The next standout trio was again at Kohl’s a few weeks later. My wife and I met to shop for more clothes for me, and this time, I wore my denim skirt into the store!!! I discovered that because I was in the skirt, my anxiety was actually lower, because I was less worried about people potentially confronting me about browsing in the women’s section; after all, if someone wanted to ask me for whom was I shopping, a quick look at my skirt would answer that. I was able to feel more free to shop and pick things out, and in a short time, I had a pile of things to try on. Then, a catastrophe — my wife got called away and had to leave the store suddenly! I looked at the pile of clothes I wanted to try on and knew I didn’t have the heart to abandon my finds, and I knew there wasn’t any way I was going to sneak that pile into the men’s section fitting rooms, so I screwed up my courage and went to customer service and asked them if they had a policy on which fitting rooms I could use as a transgender woman. The (male) manager paused for a very brief moment, then responded that I was welcome to use the fitting room most comfortable and convenient for me, with the caveat that if I was in a room in the women’s section and another customer said something, I might need to exit those fitting rooms. So off I went, straight into the nearest fitting room, and tried on those clothes. I think I bought around 1/2 of them!
Since then, shopping has become way easier and more natural. My shopping style has become much more typical for many/most women, wandering around, touching the clothes and holding them up to my body in the aisles to get a sense of whether they might fit and look good on me. Shopping pre-transition was horrible – I felt like all those clothes were off-limits and that alarms would go off if I dared touch anything. Now, it’s thoroughly enjoyable!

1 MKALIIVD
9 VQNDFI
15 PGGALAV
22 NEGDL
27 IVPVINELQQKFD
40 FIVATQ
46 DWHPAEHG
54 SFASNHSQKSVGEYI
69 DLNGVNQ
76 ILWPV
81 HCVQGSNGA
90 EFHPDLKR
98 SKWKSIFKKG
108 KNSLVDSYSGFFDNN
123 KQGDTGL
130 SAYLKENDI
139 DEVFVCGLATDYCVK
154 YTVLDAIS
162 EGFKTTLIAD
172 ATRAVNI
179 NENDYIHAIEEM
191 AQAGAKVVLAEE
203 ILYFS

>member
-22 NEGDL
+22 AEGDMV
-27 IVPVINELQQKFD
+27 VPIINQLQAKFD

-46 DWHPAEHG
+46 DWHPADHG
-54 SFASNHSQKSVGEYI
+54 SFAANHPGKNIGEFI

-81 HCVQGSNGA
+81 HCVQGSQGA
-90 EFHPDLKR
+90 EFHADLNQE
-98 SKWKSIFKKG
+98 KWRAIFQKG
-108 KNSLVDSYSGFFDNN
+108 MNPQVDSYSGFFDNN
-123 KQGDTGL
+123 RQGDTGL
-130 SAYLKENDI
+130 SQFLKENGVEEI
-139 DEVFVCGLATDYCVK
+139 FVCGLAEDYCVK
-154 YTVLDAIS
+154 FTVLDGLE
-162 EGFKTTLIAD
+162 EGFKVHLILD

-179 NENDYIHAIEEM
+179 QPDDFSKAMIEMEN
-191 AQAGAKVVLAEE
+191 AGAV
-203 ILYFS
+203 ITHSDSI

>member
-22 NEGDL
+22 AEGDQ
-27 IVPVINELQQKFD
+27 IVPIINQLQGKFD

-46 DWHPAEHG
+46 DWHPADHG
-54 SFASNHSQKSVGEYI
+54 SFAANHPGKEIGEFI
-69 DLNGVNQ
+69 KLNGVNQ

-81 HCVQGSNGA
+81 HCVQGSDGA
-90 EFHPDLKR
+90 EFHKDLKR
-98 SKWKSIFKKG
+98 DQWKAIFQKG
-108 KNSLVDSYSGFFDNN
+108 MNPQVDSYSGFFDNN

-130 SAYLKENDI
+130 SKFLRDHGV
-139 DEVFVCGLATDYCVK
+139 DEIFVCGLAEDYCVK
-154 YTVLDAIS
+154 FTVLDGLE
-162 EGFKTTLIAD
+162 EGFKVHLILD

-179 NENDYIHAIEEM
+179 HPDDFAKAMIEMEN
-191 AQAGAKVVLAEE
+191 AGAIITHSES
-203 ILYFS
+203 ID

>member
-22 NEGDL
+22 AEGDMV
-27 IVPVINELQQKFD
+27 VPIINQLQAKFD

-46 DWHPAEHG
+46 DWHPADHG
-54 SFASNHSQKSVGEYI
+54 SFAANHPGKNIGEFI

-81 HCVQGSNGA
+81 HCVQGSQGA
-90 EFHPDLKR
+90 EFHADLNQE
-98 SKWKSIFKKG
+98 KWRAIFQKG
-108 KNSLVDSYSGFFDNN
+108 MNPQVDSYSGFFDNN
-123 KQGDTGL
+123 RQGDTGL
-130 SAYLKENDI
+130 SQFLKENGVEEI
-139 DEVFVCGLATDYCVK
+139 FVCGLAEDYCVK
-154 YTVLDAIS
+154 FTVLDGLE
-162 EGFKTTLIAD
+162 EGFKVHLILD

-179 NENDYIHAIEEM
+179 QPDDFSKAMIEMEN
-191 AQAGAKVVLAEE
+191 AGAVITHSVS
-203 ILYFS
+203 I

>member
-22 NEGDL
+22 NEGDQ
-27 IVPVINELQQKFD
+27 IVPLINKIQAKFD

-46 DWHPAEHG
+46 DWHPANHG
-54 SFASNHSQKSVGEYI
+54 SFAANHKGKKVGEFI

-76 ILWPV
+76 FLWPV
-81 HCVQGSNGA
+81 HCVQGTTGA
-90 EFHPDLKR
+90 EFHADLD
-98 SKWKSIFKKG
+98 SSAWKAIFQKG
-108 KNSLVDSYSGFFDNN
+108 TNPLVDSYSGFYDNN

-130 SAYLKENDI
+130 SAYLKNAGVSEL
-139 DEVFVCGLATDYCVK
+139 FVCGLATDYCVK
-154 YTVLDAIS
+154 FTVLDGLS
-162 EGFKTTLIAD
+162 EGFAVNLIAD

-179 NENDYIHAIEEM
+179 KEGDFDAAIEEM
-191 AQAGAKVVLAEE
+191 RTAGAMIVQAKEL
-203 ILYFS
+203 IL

As far as any comments or confrontations go, I’ve never had any negative comments from anyone in a store, but I’ve received a few compliments on the clothes I’ve found – from the cashier ringing up my purchases, to other customers!
So here’s the secret: most of the time, people simply don’t care who else is shopping for clothes near them. Store employees don’t care – they want you to buy things, and your money is as good as anyone else’s. Other customers don’t care, unless you’re blocking them from looking at something, and then it’s a quick “pardon me” and you let them by. The (cis het) men who are in the women’s section are either bored or intimidated by the women’s clothes, and most of the time they’re following their wives/girlfriends and holding the clothes for them, or, on their phones, trying to find a way to escape! And heck, I’ll bet more than a few of them are a little jealous of the women looking through these clothes!